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Greece's new financial minister is expected to pursue debt relief


Greece

Greece's new financial minister is expected to pursue debt relief

Greece’s new finance minister has taken up the negotiating baton only hours after it was announced that flamboyant and often bombastic Yanis Varoufakis was resigning.

Euclid Tsakalotos is stepping in a crucial time and looked nervous at the prospect .

However commentators say while he may be less confrontational he’s likely to be even more hardline than his predecessor.

As the brain of the Syriza party’s economic thinking, Tsakalotos is likely to redouble efforts to put one of the most contentious issues in the five months of financial aid negotiations between Greece and its creditors – debt relief – back on the table.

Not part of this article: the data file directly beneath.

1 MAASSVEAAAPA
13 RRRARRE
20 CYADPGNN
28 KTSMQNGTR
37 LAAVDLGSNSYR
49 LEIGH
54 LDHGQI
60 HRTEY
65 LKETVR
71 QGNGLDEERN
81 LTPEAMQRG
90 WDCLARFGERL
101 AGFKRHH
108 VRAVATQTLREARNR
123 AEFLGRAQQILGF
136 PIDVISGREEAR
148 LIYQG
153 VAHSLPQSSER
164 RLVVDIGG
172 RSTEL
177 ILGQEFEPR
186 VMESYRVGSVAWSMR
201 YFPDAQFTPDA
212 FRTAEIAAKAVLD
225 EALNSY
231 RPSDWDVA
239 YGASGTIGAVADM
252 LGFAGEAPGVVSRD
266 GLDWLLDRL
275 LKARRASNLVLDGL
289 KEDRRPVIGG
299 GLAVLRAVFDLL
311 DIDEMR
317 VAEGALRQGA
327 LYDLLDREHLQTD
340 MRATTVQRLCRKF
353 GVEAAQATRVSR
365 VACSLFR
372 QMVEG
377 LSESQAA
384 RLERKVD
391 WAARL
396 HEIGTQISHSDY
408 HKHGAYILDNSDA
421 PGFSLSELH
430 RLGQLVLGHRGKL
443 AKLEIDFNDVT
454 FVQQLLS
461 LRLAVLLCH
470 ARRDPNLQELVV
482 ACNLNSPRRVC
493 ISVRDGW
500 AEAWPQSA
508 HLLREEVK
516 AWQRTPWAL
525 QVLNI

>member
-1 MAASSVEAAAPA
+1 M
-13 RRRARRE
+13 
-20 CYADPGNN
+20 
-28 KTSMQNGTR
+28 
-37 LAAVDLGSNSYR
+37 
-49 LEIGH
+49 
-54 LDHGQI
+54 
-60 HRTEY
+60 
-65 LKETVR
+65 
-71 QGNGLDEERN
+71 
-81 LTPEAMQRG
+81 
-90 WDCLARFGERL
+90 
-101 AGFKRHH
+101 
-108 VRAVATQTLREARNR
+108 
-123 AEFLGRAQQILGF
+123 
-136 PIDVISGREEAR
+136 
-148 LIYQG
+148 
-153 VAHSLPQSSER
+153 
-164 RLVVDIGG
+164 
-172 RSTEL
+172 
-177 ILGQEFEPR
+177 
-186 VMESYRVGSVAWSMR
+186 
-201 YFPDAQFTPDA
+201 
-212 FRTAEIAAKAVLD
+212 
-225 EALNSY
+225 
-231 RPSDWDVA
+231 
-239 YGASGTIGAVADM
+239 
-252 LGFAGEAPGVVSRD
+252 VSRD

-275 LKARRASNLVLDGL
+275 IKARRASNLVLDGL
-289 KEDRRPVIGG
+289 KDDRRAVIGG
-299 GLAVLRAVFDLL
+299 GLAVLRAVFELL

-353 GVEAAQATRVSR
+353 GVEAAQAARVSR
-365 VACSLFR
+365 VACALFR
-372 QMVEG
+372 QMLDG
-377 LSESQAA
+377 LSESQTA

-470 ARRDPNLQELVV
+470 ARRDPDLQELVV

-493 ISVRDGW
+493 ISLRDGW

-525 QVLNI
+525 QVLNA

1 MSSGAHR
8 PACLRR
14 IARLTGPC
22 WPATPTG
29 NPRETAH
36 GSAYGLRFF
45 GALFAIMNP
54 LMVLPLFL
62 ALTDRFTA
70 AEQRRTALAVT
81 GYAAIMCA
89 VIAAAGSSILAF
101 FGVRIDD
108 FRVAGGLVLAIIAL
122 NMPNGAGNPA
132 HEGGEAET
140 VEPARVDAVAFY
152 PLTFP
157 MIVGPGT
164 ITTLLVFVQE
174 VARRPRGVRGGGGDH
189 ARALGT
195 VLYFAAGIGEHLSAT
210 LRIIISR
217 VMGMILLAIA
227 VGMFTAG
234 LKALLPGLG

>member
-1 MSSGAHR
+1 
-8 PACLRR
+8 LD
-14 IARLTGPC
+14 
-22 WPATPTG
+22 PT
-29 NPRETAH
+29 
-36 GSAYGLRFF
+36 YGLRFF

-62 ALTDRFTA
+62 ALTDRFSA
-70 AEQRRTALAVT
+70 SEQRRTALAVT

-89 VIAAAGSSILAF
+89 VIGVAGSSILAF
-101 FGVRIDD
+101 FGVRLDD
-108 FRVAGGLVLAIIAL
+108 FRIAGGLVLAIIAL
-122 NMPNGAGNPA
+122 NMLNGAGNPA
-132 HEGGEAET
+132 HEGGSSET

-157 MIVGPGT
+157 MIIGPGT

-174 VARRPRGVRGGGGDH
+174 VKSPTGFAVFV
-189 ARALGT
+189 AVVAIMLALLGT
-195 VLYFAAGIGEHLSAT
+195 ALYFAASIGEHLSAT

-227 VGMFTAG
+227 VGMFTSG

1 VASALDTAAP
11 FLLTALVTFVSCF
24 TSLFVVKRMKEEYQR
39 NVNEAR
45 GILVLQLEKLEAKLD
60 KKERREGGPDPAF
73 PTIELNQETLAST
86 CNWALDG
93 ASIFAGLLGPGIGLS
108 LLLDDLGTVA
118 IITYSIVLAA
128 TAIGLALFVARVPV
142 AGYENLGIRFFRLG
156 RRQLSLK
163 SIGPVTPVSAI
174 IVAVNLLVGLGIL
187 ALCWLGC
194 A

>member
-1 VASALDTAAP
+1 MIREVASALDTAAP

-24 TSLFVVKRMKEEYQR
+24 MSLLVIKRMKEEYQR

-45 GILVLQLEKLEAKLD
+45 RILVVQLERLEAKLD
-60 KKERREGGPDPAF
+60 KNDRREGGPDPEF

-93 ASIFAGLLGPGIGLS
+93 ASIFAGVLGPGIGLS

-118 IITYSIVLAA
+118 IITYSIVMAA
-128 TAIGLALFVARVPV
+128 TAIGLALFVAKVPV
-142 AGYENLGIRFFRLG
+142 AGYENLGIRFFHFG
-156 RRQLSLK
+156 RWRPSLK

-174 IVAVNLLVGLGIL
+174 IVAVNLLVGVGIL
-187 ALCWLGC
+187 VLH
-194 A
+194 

“As far as our philosophical approach to political issues, I believe we have one more thing in common,” said out going Finance Minister Yanis Varoufakis. “ We both despise the lack of arguments that usually looks like this “it will happen this way, because that is the way it has been done till now.”

Greece’s new Finance Minister Euclid Tsakalotos admitted to some trepidation in accepting the job:

“I do not hide the fact that I feel “stage fright” and anxious. I take over this position at a time that is not the easiest in Greek history. I do feel “stage fright”, I hope I have the talent to bring this very hard job to completion.”

Varoufakis is said to have been disliked by Greece’s creditors whom he criticised for not wanting to compromise but Tsakalotos said Greece would not have come this far without him.

Our reporter Symela Touchtidou said that just after 9pm in the evening Yanis Varoufakis left the building and thus ended the era of the most popular and most controversial Greek Minister of Finance.

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